Physicians are often hesitant at first to establish an in-house pharmacy even though most states allow doctors to dispense controlled substances internally, he says. However, negotiating wholesale prices with labs and drug companies and selling directly to patients are keys to staying profitable. 

Wholesale discounts can be quite substantial—up to 95% off retail costs—making the cost to patients less than a typical insurance copayment, says Umbehr. For example, Atlas charges $4.60 for a complete metabolic panel compared with $52 retail, according to the price list posted on its website, and passes along wholesale discounts on prescription drugs to its patients.

“We get our medications from the same wholesalers as the pharmacies do,” he says. “Everything is transparent—our patients see all of our costs and prices and can decide for themselves whether to choose generic or brand-name medications.”

Physicians can also provide greater value to patients by performing common procedures in-house, says Umbehr. Atlas includes procedures such as EKGs, spirometry, lesion removal and blood sugar testing, among others, in patients’ membership fees.



Growing revenue

One of the toughest parts about getting started as a DPC practice is convincing current and prospective patients of its benefits. Consumers often assume that membership practices are more expensive than fee-for-service primary care and often equate DPC with concierge models.

It’s helpful to put the costs into perspective when talking to prospective patients, says Gold, noting that the price of DPC membership is roughly the same as a monthly cell phone bill. When paired with catastrophic insurance coverage for serious events and emergency department visits,  membership can provide comprehensive primary care and full access to physicians at a cost that is often less than a traditional insurance plan, he says.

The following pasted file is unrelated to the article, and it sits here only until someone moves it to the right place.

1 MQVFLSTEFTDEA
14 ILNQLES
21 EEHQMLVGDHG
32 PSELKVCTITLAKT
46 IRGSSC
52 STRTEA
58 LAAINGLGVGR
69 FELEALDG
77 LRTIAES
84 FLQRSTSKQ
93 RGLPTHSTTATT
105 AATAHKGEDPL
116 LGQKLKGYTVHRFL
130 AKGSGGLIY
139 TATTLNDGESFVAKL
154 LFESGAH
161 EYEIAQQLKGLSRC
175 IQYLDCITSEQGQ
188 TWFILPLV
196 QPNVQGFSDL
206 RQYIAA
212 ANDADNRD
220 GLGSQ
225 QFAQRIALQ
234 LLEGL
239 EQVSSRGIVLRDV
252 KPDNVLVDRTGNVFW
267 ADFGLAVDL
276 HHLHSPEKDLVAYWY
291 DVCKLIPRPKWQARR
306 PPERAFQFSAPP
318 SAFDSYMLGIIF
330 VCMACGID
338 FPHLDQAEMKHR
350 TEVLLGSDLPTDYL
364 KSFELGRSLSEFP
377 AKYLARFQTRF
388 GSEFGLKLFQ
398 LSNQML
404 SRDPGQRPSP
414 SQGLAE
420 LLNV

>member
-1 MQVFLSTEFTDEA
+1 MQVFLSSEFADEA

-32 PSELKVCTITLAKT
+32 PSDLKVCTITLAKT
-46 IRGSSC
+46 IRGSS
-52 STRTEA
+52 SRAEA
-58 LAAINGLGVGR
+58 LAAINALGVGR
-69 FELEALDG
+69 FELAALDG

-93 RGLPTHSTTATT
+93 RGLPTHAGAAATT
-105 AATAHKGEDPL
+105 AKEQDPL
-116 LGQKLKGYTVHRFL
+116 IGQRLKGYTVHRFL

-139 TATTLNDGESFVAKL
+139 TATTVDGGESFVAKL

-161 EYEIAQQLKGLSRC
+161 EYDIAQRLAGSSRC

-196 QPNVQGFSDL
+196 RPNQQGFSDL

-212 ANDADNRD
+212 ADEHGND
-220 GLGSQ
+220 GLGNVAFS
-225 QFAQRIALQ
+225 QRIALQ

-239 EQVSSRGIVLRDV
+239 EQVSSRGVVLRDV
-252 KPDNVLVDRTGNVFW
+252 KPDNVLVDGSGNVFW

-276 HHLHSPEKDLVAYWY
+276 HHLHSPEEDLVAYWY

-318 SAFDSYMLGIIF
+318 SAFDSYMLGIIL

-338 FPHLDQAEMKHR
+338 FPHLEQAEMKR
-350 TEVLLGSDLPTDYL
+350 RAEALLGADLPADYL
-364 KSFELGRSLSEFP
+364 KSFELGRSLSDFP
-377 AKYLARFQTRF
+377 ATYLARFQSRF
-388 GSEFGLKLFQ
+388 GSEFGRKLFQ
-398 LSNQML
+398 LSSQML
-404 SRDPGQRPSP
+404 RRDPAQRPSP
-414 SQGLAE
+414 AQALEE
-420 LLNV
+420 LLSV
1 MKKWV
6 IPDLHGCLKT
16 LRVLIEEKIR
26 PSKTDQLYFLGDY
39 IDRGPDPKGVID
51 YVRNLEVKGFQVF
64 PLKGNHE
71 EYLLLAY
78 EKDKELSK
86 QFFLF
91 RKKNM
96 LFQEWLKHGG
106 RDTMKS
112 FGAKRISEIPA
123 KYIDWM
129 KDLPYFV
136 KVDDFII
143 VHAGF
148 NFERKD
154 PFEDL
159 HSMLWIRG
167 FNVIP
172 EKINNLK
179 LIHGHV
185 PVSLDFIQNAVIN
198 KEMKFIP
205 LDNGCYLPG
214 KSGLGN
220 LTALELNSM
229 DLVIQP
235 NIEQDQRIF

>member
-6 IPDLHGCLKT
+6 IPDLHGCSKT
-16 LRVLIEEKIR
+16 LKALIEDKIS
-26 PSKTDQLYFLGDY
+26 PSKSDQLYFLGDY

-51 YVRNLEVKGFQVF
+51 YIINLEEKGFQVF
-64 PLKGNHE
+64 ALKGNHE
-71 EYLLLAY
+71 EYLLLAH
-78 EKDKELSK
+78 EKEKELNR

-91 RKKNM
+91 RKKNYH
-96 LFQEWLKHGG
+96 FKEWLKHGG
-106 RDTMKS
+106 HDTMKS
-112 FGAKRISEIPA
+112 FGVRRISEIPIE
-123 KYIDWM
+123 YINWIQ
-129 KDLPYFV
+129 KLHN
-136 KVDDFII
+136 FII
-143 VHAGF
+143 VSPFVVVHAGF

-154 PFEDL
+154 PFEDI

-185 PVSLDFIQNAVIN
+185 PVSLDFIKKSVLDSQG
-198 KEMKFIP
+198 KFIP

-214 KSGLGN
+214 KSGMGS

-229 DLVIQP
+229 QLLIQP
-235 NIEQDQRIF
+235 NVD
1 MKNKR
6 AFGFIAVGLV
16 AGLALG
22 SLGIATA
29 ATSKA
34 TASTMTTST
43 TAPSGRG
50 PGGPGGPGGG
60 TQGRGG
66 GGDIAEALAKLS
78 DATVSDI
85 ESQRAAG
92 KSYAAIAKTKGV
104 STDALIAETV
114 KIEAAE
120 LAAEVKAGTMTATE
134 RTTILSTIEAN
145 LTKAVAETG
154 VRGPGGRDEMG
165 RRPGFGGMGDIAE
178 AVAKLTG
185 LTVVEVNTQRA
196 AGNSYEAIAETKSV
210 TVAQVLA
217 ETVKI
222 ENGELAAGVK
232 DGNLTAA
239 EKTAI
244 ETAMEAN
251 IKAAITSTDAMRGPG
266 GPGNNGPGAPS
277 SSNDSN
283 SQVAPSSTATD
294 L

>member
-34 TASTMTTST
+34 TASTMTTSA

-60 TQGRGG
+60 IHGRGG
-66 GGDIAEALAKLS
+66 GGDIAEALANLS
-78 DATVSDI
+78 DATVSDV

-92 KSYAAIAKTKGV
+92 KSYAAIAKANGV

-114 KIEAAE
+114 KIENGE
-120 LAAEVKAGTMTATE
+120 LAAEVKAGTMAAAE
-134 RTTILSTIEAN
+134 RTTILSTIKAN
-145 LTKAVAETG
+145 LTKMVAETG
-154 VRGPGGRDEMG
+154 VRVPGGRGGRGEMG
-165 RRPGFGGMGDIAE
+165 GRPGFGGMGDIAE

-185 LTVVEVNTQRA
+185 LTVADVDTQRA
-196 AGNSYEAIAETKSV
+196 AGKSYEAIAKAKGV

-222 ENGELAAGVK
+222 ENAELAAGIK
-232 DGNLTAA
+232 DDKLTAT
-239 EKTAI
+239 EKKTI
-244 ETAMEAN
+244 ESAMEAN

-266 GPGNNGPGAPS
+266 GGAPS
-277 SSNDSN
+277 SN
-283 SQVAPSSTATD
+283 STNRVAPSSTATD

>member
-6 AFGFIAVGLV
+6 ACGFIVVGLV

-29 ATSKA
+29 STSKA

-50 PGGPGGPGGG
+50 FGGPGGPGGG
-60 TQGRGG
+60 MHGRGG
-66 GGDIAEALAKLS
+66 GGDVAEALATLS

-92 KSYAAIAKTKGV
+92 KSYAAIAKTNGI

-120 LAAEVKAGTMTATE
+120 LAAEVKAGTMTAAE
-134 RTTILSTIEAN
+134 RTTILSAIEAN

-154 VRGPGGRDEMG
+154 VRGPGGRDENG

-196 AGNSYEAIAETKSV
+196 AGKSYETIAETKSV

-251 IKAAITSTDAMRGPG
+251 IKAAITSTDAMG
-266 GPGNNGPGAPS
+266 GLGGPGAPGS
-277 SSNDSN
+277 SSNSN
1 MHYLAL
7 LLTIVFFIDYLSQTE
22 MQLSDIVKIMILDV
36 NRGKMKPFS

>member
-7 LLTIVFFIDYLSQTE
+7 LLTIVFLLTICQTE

However, not all patients from his previous employment were convinced by the value proposition of DPC, says Gold. Only about 100 out of 2,500 patients chose to join the new practice.

“It was very difficult emotionally,” he recalls. “You feel rejected and abandoned by patients that you might have gone through a cancer diagnosis with. Despite all the financial challenges of this transition, the hardest part was the emotional aspect of patients not sticking with me.”

Legislative issues also have slowed growth of the DPC movement. For example, although the Affordable Care Act defines DPC as a primary care service, current IRS policy treats it as health insurance because of the monthly fee structure. That prevents patients from using their health savings accounts (HSAs) for DPC membership because HSA funds cannot be used to purchase insurance.

However, changes are in the works. About a dozen states have adopted legislation that clearly defines DPCs as non-insurance arrangements that qualify as medical expenses payable through  HSAs. Similar legislation has been introduced at the federal level.

In addition, federal regulators have yet to define the criteria under which a DPC practice would qualify as a primary care medical home on state and federal healthcare exchanges. That uncertainty has prevented many large insurers from creating so-called wraparound plans for the exchanges, which would pair DPC with catastrophic coverage.

“Our goal is to have insurers start writing policies that are true wraparounds with DPC,” says Gold. “Then I, as a DPC provider, could be on the state exchange as a product and insurers would save money by eliminating spending on routine care.” 

Another avenue for growth is marketing to employers, says Umbehr. DPC can be an appealing option for companies looking to reduce healthcare costs by allowing employees to pair DPC membership with high-deductible plans. “We can help an employer reduce its insurance premiums by 30%-60% in the first year,” says Umbehr. “Because we remove the cost of working with insurers.”